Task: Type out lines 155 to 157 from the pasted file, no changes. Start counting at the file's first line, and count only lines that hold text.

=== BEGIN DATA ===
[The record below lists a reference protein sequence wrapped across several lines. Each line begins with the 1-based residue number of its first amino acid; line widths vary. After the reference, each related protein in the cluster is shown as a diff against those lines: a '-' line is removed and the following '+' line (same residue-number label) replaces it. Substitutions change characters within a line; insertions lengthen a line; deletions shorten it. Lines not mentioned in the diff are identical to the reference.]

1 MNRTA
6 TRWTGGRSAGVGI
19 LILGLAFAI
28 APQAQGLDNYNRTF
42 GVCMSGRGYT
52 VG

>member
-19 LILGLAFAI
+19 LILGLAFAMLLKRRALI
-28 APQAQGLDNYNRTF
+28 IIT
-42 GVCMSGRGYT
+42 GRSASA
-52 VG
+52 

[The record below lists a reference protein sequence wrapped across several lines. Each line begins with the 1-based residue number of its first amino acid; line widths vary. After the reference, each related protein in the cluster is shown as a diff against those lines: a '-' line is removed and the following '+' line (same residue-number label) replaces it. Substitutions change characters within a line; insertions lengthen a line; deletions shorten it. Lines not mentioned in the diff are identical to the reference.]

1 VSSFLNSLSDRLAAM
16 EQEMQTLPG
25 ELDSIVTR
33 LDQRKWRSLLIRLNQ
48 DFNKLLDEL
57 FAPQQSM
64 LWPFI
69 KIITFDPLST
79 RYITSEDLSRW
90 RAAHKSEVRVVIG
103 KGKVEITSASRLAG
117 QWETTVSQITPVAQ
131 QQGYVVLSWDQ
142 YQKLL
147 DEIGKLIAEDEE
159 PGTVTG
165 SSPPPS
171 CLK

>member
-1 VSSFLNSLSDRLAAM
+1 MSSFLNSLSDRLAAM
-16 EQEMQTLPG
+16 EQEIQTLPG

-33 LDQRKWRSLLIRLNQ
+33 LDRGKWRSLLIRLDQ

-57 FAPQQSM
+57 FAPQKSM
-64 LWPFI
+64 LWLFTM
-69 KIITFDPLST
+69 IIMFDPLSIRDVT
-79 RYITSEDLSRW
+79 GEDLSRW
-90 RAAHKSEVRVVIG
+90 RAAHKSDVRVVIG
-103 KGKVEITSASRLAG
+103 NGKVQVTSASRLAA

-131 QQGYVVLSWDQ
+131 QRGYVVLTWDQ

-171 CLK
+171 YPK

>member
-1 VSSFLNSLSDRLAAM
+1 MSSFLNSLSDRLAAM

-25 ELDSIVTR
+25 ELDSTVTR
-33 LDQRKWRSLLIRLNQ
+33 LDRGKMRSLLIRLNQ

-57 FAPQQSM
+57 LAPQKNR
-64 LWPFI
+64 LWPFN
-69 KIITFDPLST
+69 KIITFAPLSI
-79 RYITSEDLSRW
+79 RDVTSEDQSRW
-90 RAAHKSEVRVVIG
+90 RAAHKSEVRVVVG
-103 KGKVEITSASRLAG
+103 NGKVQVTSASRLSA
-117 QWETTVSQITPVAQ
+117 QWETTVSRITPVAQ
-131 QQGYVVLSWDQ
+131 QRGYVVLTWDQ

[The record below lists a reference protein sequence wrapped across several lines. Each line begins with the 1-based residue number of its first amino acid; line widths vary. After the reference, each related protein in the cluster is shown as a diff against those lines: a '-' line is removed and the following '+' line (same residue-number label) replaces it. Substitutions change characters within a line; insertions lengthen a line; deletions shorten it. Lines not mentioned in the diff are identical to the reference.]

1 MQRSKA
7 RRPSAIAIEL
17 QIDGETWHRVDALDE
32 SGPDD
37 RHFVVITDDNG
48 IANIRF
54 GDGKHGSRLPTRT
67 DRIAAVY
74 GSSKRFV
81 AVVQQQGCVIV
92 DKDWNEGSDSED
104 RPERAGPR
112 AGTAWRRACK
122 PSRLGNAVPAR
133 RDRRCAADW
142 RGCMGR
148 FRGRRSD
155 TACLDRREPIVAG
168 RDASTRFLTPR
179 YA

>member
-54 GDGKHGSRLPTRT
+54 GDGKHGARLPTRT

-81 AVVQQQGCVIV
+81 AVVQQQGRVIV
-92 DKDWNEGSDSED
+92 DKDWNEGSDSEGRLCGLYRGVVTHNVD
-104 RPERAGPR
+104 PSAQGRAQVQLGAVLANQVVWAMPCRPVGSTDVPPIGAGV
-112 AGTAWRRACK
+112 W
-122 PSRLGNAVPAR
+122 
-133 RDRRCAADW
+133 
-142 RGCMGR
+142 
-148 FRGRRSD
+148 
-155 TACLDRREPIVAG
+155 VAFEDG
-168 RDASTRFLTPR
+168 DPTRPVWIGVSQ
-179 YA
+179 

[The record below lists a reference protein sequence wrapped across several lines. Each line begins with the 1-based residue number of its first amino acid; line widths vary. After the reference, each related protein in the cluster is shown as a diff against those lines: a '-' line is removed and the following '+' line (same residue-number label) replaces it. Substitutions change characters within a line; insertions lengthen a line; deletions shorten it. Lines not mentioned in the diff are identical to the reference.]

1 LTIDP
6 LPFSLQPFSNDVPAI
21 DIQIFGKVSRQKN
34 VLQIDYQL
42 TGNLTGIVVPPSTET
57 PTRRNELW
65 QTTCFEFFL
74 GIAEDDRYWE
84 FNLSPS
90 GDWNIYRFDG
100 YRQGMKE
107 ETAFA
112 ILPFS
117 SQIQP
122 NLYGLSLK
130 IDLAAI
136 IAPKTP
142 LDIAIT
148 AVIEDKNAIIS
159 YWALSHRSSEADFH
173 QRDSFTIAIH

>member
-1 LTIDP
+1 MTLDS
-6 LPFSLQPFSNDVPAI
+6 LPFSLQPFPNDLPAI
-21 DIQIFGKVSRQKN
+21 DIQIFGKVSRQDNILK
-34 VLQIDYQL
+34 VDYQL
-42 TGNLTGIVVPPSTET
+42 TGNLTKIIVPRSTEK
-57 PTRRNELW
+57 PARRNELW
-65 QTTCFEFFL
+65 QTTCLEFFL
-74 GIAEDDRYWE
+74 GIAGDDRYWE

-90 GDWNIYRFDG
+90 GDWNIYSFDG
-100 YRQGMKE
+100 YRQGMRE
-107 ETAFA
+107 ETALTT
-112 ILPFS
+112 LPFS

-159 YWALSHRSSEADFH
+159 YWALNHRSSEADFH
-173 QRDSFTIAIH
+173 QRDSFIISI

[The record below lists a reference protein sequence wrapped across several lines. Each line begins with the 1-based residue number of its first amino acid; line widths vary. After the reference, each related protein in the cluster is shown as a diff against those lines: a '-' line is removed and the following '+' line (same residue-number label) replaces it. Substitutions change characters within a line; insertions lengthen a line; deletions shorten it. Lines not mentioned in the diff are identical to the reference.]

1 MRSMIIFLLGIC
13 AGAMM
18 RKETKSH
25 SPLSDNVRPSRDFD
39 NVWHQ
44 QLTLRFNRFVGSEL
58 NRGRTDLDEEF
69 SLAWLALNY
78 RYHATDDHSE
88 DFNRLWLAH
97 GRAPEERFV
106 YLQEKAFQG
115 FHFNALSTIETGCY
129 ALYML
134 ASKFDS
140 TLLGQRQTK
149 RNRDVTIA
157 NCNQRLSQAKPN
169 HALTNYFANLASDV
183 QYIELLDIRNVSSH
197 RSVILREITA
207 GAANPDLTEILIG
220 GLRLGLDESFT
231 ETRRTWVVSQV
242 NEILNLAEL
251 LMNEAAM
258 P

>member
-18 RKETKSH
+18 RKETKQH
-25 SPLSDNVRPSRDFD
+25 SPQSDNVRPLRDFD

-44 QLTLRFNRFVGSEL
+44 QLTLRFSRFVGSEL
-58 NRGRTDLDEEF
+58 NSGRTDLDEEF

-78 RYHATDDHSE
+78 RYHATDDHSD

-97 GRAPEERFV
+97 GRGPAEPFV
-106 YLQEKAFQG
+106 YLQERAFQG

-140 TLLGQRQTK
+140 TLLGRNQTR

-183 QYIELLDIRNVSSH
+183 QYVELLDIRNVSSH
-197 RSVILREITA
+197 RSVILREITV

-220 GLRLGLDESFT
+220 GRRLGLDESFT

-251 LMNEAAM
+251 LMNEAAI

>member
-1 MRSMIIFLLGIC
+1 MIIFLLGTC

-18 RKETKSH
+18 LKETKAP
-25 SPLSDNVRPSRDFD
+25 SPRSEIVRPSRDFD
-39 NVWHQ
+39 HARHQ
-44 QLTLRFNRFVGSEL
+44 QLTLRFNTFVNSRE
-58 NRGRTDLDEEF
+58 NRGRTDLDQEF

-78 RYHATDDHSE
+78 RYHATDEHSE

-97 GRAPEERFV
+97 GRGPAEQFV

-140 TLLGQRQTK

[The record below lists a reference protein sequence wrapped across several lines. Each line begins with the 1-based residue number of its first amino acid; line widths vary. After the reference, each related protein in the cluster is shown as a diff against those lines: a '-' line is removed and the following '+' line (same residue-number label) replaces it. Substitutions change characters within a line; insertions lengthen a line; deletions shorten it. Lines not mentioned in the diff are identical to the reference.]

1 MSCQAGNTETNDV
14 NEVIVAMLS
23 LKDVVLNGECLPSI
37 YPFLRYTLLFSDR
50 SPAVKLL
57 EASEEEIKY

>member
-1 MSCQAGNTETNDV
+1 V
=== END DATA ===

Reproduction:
-21 DIQIFGKVSRQKN
+21 DIQIFGKVSRQDNILK
-34 VLQIDYQL